A combination of formal and tacit knowledge can produce better results in the shipping industry, writes Torger Reve

I grew up in Farsund, a small sleepy town at the southern tip of Norway. Farsund specialised in shipping, and there was not much else. We used to say that Farsund was the largest shipping town in the world, measured in terms of tonnage per capita. Young people went to sea early, often as young as 14, with no further education.

Those who succeeded in these early formative years at sea, came back some years later to study at the local maritime school to become officers. Their career goal was to become chief engineer or captain. The captains ranked highest socially, only the shipowners were their superiors. The most experienced captains often returned to work for the owners, to provide the technical and commercial skills needed at the shipping office.

Shipping almost 50 years ago was solely based on tacit knowledge, transferred by apprenticeship, experience and practice. You started at the bottom of the hierarchy at a young age and advanced by discipline, learning and hard work. Then you added a minimum of formal knowledge, but college degrees were seldom required. Maritime was an industry of practice, not theory.

Modern shipping is totally different from the industry of 40-50 years ago. Former shipping towns like Farsund, have little or no role to play in global shipping. Almost no young Norwegians begin their working lives with work at sea, unless it is in the small, advanced offshore vessel market, where Norwegian owners still dominate. Asian seafarers have taken over at sea.

The shipping companies in Oslo, London, Singapore and Shanghai are run by highly educated executives with degrees and MBAs from Harvard or London Business School. There are still self-made shipping tycoons, but more and more the shipping industry resembles the financial industry.

Have we lost something valuable in the transition from practice industry to professional industry? I think we have. The practical knowledge learned through experience is a basic component of all well-functioning industries. At the same time, all industries need professional, formal knowledge to handle the complexities of technology and markets, not the least to match the financial industry that funds and evaluates so much of what we are doing.

In my own research on the competitiveness of global industries, I have identified three types of competences that are required in order to succeed in international competition.

First, we need research-based knowledge and advanced technology as a platform for operations and innovation. We need commercial and market knowledge to make sure firms stay competitive and remain profitable and we need practical experience-based knowledge to run it all.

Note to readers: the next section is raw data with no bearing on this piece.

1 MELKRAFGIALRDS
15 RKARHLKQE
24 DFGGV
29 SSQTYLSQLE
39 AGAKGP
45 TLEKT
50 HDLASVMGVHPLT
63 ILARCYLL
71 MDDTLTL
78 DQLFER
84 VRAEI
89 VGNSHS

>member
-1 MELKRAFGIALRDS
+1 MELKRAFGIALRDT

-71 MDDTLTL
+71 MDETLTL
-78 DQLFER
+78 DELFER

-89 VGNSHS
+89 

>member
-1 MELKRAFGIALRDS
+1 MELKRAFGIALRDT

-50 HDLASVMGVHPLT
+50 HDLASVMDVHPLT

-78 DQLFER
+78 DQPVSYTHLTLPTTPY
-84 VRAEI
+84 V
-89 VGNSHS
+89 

You cannot run ships safely and efficiently from skyscrapers in Manhattan. You need qualified people both at land and at sea to run ships and manage people. Good and well managed teams produce results that reach all the way to the boardroom.

Excellent organizations have excellent management at all levels of the organization. This is why we train people in people skills, not only in technical skills. Sometimes we need to train the whole organization.

The competence challenge in modern shipping is to preserve the three major competences in the same organization, combining technological, commercial and operational experience.

In the traditional shipping world of small organizations, each shipping company had all these competences combined in the experienced captains (like the ones I remember from my child home town of Farsund).

Modern shipping requires highly educated specialists, and often specialists do not communicate so well, and they do not always work so well together. The three main skills of business need to be in constant interaction and each should be treated with mutual respect. This respect extends across vertical levels of the organization and across cultural and ethnical boundaries.

It is the difficult combination of formal and tacit knowledge that produces the best results in business. Formal knowledge can be transferred by educational programmes, given that we invest in people. Tacit knowledge requires years of experience and is much more difficult to transfer. But this also means investing in people. Successful firms should manage both processes in a systematic way.

Torger Reve is the Wilh Wilhelmsen Professor of Strategy and Industrial Competitiveness, at BI Norwegian Business School, Oslo

This article first appeared in HELM magazine http://issuu.com/wwgroup/docs/helm_01_2014_web_es